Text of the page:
In the beginning, this Dumas adaptation was to be the next zany live-action vehicle for the Beatles following the success of A Hard Day’s Night and Help. In fact, they even were ready to work with the same director. Well, Richard Lester stayed and the Beatles were disbanded for several years before this film even got going. In this incarnation, it was set to be a three-hour star-studded epic. Instead, it was thought better of, and this became the first installment with a second film coming out a year later.
Thus, The Three Musketeers has impressive star power, but the direction of Lester also supplies action with a constant barrage of gags for good measure. To top it off the film actually does follow the general story arc of the novel, but invigorates it was bits and pieces of humor that lighten up the tone. So perhaps it’s a light and fluffy piece of entertainment, but it’s still easy to enjoy what Lester’s been able to do here. It’s a great deal of fun.
Our audacious d’Artagnon is a strapping Michael York, who has picked up plenty of swashbuckling skills from his father. So he heads out on his own to seek out adventure and uphold his family honor. In a matter of minutes he already a succession of duels lined up, and of course who are they with? The Three Musketeers: Athos (Oliver Reed), Porthos (Frank Finlay), and Aramis (Richard Chamberlain). He sides with his new comrades against the corrupt Cardinal Richelieu (Charlton Heston), and attempt to help the Queen (Geraldine Chaplin) get out of a tight jam.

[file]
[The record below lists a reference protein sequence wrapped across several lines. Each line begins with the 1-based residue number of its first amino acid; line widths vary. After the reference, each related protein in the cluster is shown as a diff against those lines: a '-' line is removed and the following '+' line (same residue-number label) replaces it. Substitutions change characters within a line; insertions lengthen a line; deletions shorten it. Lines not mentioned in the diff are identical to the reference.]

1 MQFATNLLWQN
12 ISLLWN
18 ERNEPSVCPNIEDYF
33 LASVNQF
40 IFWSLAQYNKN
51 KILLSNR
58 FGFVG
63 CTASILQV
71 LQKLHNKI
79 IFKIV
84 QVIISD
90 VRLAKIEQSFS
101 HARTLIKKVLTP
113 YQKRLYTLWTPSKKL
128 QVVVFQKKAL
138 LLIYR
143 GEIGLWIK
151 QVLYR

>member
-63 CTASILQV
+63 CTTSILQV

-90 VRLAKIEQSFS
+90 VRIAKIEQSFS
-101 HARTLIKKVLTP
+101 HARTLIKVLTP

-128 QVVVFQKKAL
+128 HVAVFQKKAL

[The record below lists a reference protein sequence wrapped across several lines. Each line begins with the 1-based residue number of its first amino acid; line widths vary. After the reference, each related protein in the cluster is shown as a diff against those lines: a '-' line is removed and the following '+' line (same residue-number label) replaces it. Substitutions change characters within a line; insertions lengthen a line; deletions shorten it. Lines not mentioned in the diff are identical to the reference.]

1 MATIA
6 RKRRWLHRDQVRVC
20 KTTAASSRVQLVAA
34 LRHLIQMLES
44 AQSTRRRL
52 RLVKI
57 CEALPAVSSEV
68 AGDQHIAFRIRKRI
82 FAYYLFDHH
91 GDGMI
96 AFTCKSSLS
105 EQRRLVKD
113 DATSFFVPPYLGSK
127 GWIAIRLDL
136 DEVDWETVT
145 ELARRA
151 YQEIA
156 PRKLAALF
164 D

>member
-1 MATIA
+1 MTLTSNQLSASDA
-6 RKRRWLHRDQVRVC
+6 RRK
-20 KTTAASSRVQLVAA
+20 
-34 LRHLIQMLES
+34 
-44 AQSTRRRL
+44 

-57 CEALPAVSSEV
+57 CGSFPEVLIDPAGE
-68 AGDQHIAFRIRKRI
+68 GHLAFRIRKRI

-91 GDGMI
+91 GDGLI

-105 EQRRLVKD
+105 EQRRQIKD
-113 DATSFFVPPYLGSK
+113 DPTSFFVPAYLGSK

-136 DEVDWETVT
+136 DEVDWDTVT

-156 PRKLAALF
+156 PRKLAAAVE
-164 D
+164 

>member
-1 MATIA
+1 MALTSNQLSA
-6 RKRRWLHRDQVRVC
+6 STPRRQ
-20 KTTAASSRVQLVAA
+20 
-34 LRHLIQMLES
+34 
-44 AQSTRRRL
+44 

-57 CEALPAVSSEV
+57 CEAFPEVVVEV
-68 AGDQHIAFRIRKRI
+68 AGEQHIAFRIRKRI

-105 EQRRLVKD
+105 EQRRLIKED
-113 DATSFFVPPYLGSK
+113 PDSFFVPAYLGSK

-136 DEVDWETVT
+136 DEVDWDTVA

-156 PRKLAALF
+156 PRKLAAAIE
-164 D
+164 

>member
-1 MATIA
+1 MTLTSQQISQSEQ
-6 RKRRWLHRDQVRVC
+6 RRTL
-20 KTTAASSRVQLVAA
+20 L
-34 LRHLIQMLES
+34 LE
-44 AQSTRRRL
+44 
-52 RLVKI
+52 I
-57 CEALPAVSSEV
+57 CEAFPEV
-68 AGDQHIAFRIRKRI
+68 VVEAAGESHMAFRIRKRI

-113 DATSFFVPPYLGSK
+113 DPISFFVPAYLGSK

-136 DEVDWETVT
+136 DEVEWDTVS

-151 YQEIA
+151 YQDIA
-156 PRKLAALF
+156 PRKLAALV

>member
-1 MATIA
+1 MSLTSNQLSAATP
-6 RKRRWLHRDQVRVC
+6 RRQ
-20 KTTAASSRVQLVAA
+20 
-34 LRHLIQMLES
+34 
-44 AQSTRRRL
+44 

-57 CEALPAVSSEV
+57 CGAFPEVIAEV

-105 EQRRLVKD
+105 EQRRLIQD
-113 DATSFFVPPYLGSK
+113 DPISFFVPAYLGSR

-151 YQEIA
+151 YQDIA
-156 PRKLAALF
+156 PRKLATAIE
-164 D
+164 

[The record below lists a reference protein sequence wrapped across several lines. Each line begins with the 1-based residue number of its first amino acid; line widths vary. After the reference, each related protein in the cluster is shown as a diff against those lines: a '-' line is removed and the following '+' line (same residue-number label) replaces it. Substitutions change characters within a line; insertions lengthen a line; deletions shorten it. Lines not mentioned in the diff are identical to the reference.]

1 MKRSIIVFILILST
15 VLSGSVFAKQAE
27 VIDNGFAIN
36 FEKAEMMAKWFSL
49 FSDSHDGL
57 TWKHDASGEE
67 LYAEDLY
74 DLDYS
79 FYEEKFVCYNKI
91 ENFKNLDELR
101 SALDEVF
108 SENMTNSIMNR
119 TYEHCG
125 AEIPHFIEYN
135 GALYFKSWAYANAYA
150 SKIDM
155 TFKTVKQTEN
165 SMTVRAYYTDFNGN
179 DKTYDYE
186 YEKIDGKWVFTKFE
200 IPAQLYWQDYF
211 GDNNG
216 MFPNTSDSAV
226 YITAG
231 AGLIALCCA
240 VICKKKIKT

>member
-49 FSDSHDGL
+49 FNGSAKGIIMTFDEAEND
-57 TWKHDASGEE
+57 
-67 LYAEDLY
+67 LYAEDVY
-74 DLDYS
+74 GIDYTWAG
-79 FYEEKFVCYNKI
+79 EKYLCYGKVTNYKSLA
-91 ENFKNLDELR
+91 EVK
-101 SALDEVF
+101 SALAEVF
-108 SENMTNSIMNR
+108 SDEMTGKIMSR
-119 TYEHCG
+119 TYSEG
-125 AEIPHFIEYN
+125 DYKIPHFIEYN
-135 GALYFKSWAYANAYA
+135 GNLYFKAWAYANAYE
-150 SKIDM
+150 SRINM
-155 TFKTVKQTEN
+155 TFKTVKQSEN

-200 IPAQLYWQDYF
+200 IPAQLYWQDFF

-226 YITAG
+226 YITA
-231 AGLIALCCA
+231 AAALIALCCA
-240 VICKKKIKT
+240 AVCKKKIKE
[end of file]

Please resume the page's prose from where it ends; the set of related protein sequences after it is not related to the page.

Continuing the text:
What follows is a rambunctious array of treachery, romance, and royalty that involves Anne’s lover the Duke of Buckingham, a sly chambermaid (Faye Dunaway), the King, and of course the Cardinal. Peace stands in the balance not to mention the Queen’s self-respect, and so d’Artagnon and the boys do the honorable thing and bail her out. I said before that this film has it’s fair share of sword fights which are fun in themselves, but the laughs really accent the story nicely.
The plot is there and we can appreciate the work of Alexandre Dumas, but it is not necessarily the focal point. Charlton Heston gives a seemingly uncharacteristic turn as Cardinal Richelieu, the corrupted man of the cloth, who cares more about politics and social unrest than he does about his faith. He’s no Moses or Ben-Hur for that matter. Furthermore, we are treated to a little tooth and nail type action courtesy of Raquel Welch and Faye Dunaway. It turns out to be yet another rewarding scene because these two ladies were two of the defining icons of the 1970s, and here we get to see them face off.
I’m already revving up for part two because I wouldn’t mind returning to these characters. There’s a lot of good old-fashioned fun to be had here.